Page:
Until we see each other again.

A few streets over, the bells began to ring. He rose, stretched, and headed for the bridge.

The island on the Lago Vittorio was thick with pines, their trunks twisting and bare, their canopy a massive interwoven green bled through with yellow twilight rays. Around them wound the trail to San Giuseppe, paved with cobblestones so old their grooves had given way to moss and dandelions. Marco stopped and leaned against a tree, the bells quieting for a moment, the scent of leaves and lake water hanging heavy on the air.

She had mentioned this place—the old, secluded church west of town, built on an island in the middle of the lake—a few times in the past few years. It had been a pleasant memory, one of the few that stuck as her voice had darkened and the rest had clouded away. Marco had listened with a tinge of dread, because he knew that one day he would feel that too—that loss as all the edges began to crumble and all the colors bleached to white.

Two years ago, he’d had his first episode, in those dark cold days of early spring two months before the start of summer. Depression wasn’t the same for both of them—hers had been long-simmering, glimpsed throughout the decades but never truly seen until those final years. His had been sharp, quick, a dull knife gouging out that place inside his chest where all the feeling went, replacing it with the buzz of hornets and the nausea of anxious dreams. But still, even when the soreness at last began to fade, he’d known it would be back—every spring, like clockwork, gutting him again.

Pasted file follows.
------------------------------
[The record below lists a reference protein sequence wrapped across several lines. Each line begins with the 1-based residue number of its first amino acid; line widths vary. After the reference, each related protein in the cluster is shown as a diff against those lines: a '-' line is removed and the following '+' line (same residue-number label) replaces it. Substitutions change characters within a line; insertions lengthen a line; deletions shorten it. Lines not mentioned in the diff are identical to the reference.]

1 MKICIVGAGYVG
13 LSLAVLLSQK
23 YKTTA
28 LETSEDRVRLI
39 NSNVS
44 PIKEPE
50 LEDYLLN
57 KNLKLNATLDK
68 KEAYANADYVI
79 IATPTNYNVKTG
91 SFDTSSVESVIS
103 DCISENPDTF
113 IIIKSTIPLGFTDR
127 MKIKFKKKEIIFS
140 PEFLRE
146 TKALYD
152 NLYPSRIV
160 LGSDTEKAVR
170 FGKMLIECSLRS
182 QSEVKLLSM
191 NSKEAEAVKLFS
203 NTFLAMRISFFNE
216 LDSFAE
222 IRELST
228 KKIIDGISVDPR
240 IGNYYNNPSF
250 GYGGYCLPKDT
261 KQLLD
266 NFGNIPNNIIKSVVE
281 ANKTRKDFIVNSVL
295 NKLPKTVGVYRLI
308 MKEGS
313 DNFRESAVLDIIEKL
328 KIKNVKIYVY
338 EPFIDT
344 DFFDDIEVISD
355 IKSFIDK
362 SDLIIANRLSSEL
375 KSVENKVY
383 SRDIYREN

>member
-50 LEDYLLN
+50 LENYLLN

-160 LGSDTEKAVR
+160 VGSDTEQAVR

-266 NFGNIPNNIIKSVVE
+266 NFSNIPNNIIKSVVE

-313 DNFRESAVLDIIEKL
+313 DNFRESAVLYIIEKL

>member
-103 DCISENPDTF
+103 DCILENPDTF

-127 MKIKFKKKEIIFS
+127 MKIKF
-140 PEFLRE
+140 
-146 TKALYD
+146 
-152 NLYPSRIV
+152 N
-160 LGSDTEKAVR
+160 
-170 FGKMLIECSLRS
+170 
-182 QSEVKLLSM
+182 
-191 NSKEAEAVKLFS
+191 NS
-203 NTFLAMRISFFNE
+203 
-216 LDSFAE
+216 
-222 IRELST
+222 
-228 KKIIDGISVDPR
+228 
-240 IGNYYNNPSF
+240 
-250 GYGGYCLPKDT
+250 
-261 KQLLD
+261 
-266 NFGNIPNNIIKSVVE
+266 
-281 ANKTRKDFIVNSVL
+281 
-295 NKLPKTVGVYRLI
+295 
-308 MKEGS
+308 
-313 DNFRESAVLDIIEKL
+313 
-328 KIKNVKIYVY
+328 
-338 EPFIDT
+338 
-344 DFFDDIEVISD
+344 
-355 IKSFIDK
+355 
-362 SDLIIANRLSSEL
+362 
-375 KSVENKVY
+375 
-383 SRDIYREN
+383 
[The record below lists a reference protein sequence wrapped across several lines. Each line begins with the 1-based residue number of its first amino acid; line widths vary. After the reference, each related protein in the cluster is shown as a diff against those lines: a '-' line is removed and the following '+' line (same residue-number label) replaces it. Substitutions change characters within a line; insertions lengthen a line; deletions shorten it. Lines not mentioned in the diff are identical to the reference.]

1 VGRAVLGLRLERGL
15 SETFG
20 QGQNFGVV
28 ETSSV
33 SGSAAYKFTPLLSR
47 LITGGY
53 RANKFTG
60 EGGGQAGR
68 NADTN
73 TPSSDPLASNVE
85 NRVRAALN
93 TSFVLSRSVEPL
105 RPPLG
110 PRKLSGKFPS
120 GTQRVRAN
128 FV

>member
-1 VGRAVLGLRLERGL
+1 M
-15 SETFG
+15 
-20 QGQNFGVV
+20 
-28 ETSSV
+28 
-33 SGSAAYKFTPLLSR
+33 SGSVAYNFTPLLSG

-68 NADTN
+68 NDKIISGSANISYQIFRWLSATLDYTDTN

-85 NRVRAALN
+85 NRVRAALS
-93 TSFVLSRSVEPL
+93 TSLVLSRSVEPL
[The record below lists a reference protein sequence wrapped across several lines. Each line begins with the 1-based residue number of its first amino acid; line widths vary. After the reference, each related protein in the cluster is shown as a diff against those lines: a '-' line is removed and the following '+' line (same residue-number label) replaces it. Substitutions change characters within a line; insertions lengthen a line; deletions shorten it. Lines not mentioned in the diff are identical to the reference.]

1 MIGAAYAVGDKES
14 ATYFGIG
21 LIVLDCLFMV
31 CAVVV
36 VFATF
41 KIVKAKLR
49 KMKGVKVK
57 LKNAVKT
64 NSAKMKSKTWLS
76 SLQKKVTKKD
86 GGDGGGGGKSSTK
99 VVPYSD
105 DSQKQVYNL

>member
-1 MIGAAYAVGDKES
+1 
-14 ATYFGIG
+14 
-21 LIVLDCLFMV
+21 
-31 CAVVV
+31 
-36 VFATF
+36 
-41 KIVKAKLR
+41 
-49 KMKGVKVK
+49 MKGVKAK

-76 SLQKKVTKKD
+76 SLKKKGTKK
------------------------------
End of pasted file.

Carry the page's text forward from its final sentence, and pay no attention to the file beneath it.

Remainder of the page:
Now though, it was summer, and only one of them was left, and there ten yards from his destination he had to stop and take the chance to breathe. He’d known the end was coming—no one watching her the past few years could have seen anything else written in the stars—but there had been a day or two that March when he’d wondered which of them would vanish first.

Now, on that pilgrimage of candles in the churches of her town, he had the sneaking suspicion that—somewhere in the depths of his mind—he was doing this for himself as well. Just in case one year, despite everything he had, he didn’t make it. Those flames were brief, winking out in hours as the candles melted down, but so was life.

La vita quotidiana—his professor had liked that phrase: daily life, cycles and repetition and every one the same as the ones that came before. But as he started off again, the island air filling his still-breathing lungs, he disagreed.

In truth—davvero—nothing is ever quite the same.